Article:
Investing in the Future of Food: Three essential steps to successfully build a leadership team

By Elizabeth Crawford contact

- Last updated on GMT

Related tags: Investing in the Future of Food

While most entrepreneurs expect to carry a heavy load the first few years after a company or brand launches, many underestimate the difficulty of eventually letting go of responsibility as the business scales – no matter how exhausted or desperate for help they are.

This can lead to entrepreneurs either delaying the hunt for executives or becoming trapped in a drawn-out power struggle with new hires, both of which could stunt a company’s growth or cause it to fail completely, warns master career coach Hugh Shields of Shields Meneley Partners.

He explains in this episode of Investing in the Future of Food​ that to reduce the risk of burnout and ensure a timely, smooth transition from flying solo as a founder to being a team player with a newly hired executive, entrepreneurs must first ensure they have sufficient funding and infrastructure to support a new executive, second thoroughly catalog their personal and business needs and third set clear expectations for success with​ their new teammate for the first 100 days and beyond.

Step 1: Build a supportive infrastructure

Often founders focus on their needs when hiring, but at the executive level it is also important to consider what a newcomer will need to succeed, argues Shields.

He explains that to best leverage a new executive’s potential, a company needs to have in place the necessary infrastructure for to direct and support a new hire. This likely includes clear lines of reporting, necessary training and tools and other resources.

If a startup onboards and executive without this in place, the newcomer may become discouraged or second guess their decision to join the team, warns Shields. He adds this is even more important if a small company is bringing in someone who has worked at larger firms and are accustomed to a certain level of support.

Step 2: Clearly define needs and expectations

If, upon review, a founder realizes that the company isn’t sufficiently scaffolded to hire an experienced c-suite level executive, Shields recommends they consider someone with similar skills but at a lower tier. For example, instead of a CFO, maybe a company can get away with certified public accountant while they continue to build the support necessary for a more experienced – and expensive – executive.

To help make this call, as well as align a new hire for success, Shields says entrepreneurs need to clearly identify what they have to offer a potential new teammate and what they need in return.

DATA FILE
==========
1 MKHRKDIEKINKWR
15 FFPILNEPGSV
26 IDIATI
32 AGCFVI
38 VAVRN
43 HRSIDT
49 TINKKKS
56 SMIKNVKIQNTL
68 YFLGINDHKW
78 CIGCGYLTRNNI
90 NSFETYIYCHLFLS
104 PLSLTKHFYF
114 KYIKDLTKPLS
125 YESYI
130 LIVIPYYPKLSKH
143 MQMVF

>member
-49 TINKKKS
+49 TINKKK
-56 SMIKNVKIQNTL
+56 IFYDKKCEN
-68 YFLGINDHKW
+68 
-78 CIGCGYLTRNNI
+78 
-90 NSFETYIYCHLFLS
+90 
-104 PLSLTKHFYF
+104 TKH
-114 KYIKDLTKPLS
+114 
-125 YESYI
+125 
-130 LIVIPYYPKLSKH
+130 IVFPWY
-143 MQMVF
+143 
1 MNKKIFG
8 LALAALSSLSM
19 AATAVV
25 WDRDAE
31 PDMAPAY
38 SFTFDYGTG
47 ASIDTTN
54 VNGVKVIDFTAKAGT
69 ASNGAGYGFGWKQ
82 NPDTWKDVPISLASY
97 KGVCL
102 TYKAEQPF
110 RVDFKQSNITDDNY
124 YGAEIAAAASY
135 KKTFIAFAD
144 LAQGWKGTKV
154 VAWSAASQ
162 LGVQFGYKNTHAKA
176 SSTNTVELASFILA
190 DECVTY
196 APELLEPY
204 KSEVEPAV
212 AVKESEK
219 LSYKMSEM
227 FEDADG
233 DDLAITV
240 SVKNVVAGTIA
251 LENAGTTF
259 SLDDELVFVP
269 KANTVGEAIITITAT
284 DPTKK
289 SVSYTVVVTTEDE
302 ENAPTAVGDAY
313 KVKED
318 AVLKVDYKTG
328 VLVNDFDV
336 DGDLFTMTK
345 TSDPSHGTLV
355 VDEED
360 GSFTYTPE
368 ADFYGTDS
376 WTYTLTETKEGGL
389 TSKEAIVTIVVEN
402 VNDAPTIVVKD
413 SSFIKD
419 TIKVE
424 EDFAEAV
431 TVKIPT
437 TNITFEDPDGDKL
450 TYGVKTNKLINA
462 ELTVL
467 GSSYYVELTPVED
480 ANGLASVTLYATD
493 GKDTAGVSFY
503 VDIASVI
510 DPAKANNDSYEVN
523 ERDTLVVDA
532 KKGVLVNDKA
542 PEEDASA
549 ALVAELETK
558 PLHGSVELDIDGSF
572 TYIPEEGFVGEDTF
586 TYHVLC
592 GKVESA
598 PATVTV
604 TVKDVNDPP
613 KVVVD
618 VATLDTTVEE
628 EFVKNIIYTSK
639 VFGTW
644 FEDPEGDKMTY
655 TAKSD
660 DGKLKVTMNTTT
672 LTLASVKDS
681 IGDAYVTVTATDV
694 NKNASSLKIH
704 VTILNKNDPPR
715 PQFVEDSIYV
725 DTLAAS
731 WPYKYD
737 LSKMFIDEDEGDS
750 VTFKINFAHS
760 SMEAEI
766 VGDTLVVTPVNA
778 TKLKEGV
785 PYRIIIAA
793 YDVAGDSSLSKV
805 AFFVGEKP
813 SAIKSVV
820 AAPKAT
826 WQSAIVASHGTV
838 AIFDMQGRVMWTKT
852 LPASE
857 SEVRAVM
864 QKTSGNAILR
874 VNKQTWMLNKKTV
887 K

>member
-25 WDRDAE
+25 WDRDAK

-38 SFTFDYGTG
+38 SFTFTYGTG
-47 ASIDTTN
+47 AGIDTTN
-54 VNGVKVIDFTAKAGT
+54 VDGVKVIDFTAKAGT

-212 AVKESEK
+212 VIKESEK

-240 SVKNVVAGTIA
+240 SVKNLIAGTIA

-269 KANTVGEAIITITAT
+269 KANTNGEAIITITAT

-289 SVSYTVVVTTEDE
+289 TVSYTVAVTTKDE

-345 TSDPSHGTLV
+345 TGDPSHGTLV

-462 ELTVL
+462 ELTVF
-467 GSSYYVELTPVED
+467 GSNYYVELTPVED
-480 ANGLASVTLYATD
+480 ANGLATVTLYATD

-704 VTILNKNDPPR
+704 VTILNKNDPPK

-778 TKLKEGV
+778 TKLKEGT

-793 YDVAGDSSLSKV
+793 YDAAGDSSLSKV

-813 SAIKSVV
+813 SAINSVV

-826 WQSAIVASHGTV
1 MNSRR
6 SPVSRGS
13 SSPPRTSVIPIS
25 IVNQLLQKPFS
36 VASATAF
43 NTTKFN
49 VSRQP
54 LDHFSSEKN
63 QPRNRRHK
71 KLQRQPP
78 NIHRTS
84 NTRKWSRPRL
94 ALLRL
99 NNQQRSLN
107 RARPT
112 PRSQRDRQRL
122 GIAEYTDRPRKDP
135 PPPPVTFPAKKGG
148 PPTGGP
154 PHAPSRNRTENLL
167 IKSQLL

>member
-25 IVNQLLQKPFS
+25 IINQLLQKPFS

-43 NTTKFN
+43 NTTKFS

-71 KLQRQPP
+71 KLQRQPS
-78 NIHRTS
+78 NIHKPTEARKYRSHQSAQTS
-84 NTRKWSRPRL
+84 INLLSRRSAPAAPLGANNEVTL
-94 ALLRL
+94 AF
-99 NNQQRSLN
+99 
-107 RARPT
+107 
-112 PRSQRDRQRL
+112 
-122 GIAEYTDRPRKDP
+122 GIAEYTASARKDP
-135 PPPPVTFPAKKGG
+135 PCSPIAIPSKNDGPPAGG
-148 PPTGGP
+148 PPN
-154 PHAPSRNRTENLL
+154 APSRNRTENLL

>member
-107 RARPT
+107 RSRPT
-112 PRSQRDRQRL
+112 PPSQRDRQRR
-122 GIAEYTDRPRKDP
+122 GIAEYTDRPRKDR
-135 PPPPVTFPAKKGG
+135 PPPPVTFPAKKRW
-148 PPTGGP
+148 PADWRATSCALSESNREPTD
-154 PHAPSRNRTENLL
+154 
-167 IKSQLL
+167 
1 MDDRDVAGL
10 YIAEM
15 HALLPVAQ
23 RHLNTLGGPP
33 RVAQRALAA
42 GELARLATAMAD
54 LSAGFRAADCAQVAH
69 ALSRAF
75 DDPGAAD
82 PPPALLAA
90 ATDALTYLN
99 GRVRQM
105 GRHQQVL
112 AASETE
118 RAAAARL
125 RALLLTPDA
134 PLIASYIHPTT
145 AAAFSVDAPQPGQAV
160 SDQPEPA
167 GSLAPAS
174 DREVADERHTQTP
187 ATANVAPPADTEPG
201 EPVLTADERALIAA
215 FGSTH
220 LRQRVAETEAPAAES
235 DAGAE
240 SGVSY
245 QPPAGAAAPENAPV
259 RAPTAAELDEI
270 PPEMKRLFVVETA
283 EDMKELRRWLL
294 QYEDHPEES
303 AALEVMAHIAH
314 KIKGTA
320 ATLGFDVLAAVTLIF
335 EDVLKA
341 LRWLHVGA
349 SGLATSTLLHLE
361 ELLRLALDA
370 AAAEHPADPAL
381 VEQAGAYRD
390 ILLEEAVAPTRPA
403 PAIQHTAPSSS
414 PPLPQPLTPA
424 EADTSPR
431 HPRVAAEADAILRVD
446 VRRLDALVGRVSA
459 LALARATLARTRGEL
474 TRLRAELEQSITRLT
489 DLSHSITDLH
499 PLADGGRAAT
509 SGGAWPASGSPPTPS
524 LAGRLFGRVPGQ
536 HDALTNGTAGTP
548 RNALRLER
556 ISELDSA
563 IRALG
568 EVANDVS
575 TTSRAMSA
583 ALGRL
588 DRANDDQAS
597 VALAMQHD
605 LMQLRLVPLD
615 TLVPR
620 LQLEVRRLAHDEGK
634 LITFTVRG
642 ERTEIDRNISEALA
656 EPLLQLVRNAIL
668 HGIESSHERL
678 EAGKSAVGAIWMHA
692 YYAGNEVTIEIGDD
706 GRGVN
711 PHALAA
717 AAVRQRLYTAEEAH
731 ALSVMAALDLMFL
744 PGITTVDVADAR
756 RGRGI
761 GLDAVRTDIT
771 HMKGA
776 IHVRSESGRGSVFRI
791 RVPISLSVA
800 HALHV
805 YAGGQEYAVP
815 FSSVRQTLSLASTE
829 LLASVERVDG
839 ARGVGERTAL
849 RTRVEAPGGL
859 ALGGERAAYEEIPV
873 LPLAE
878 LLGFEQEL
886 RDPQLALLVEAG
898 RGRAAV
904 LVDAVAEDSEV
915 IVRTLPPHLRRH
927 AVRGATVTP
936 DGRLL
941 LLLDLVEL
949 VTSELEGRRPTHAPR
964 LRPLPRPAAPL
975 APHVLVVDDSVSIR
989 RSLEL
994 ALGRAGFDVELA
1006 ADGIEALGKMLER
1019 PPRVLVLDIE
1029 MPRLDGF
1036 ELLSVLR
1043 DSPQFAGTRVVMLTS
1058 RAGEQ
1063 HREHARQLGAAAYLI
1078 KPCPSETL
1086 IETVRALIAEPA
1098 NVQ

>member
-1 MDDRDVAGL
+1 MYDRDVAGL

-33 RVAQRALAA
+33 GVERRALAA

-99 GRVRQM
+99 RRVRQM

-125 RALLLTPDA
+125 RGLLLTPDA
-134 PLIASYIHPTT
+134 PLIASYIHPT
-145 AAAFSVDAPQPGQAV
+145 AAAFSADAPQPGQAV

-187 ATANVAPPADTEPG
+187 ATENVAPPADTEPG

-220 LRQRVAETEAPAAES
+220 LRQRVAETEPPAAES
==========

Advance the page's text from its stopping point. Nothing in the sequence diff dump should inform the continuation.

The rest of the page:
An executive assessment firm can help companies evaluate whether a candidate has the optimal hard skills or competencies needed for the position, said Shields. But, he added, companies also should consider candidate’s soft skills, including how they perform under stress, how they motivate others, how they are best motivated and what their core values are.

Step 3: Outline expectations before signing an agreement

Once a potential match has been found, Shields recommends companies work with potential new hires to outline expectations – before anyone officially signs on the dotted line.

“I’m a strong believer in when you bring someone in like that, you need to have that individual and [other leaders] work with them on a 100-day plan. So, they need to come in with the expectations are in the first 100 days, the activities that need to happen for that person to drive success in the organization,”​ Shields said.

To do this successfully, Shields said that companies must be honest with candidates in the recruitment and interviewing processes. Even though they likely want to woo the best candidate, they shouldn’t sugar coat or omit the company’s challenges, but rather lay them out clearly so that together they can brainstorm solutions.

Ultimately, if founders and new executives are on the same page they should be able to efficiently execute against their shared goals without drawing negative attention or creating internal turmoil. But to fully shore against this risk, Shields recommends companies bring on an executive coach – if they can afford it – to help streamline the transition and identify any additional bumps in the road well before a collision could happen.

And, if and when hiccups occur and goals are missed, Shields says executive teams need to be honest with themselves about why they were missed and how to get back on track together.

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